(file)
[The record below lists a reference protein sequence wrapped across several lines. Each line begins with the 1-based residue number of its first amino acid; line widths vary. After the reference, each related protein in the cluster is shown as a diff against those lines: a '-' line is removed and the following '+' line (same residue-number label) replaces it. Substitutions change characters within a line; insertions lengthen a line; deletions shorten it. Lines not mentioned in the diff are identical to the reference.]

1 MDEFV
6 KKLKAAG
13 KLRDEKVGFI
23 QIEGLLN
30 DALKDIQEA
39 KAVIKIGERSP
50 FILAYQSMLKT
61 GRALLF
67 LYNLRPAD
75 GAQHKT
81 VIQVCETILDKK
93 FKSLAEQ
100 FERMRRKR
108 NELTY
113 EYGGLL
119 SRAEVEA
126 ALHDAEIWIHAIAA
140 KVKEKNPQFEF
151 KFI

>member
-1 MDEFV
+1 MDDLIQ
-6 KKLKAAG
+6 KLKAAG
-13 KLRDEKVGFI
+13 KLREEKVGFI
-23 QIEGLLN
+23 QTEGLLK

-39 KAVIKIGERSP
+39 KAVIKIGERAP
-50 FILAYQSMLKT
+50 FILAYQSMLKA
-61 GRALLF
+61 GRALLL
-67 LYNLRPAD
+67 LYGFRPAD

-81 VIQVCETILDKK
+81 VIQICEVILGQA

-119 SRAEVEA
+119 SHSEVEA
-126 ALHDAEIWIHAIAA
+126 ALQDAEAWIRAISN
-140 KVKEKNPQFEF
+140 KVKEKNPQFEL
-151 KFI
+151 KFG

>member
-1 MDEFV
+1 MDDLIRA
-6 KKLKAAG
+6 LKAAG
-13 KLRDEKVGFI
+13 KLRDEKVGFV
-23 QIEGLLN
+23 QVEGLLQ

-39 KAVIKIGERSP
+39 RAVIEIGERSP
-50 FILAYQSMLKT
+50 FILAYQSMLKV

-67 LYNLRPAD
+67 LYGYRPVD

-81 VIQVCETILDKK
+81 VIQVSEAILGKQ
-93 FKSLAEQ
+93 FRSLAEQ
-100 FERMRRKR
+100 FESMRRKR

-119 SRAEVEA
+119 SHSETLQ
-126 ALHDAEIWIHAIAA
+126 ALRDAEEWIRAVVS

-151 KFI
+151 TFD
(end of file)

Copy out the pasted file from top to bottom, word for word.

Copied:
[The record below lists a reference protein sequence wrapped across several lines. Each line begins with the 1-based residue number of its first amino acid; line widths vary. After the reference, each related protein in the cluster is shown as a diff against those lines: a '-' line is removed and the following '+' line (same residue-number label) replaces it. Substitutions change characters within a line; insertions lengthen a line; deletions shorten it. Lines not mentioned in the diff are identical to the reference.]

1 MDEFV
6 KKLKAAG
13 KLRDEKVGFI
23 QIEGLLN
30 DALKDIQEA
39 KAVIKIGERSP
50 FILAYQSMLKT
61 GRALLF
67 LYNLRPAD
75 GAQHKT
81 VIQVCETILDKK
93 FKSLAEQ
100 FERMRRKR
108 NELTY
113 EYGGLL
119 SRAEVEA
126 ALHDAEIWIHAIAA
140 KVKEKNPQFEF
151 KFI

>member
-1 MDEFV
+1 MDDLIQ
-6 KKLKAAG
+6 KLKAAG
-13 KLRDEKVGFI
+13 KLREEKVGFI
-23 QIEGLLN
+23 QTEGLLK

-39 KAVIKIGERSP
+39 KAVIKIGERAP
-50 FILAYQSMLKT
+50 FILAYQSMLKA
-61 GRALLF
+61 GRALLL
-67 LYNLRPAD
+67 LYGFRPAD

-81 VIQVCETILDKK
+81 VIQICEVILGQA

-119 SRAEVEA
+119 SHSEVEA
-126 ALHDAEIWIHAIAA
+126 ALQDAEAWIRAISN
-140 KVKEKNPQFEF
+140 KVKEKNPQFEL
-151 KFI
+151 KFG

>member
-1 MDEFV
+1 MDDLIRA
-6 KKLKAAG
+6 LKAAG
-13 KLRDEKVGFI
+13 KLRDEKVGFV
-23 QIEGLLN
+23 QVEGLLQ

-39 KAVIKIGERSP
+39 RAVIEIGERSP
-50 FILAYQSMLKT
+50 FILAYQSMLKV

-67 LYNLRPAD
+67 LYGYRPVD

-81 VIQVCETILDKK
+81 VIQVSEAILGKQ
-93 FKSLAEQ
+93 FRSLAEQ
-100 FERMRRKR
+100 FESMRRKR

-119 SRAEVEA
+119 SHSETLQ
-126 ALHDAEIWIHAIAA
+126 ALRDAEEWIRAVVS

-151 KFI
+151 TFD